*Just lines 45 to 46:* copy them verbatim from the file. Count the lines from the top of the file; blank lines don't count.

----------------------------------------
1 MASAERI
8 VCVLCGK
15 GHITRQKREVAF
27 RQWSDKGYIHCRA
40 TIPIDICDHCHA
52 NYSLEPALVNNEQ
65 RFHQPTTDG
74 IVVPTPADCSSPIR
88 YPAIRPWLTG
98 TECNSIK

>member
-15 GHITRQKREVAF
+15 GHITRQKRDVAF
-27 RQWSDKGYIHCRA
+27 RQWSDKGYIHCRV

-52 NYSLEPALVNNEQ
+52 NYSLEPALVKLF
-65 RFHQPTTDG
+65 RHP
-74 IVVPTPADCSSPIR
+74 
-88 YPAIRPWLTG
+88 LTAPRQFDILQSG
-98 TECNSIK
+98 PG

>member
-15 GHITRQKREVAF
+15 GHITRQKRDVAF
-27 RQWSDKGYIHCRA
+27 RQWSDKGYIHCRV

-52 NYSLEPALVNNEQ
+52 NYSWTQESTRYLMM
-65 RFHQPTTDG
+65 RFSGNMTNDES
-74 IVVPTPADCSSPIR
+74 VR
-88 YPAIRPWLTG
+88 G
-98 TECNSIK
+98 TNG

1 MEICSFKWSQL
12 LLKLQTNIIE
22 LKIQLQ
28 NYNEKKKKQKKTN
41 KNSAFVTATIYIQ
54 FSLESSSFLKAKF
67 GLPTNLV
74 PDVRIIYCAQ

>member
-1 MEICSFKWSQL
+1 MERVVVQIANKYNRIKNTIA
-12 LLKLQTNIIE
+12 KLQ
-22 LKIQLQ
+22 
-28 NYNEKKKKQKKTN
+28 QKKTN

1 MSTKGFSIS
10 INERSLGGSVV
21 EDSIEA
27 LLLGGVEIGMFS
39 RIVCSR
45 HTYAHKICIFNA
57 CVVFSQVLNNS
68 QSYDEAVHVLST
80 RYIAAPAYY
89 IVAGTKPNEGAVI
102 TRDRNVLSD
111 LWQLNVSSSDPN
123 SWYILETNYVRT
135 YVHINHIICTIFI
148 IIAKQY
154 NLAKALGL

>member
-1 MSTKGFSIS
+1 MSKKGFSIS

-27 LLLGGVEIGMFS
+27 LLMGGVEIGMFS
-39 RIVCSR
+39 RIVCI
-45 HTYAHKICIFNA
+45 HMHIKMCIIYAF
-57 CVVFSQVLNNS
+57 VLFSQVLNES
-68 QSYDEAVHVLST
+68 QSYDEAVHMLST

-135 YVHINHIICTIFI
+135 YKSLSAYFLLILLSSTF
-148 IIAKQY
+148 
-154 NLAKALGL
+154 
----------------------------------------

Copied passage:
41 KNSAFVTATIYIQ
54 FSLESSSFLKAKF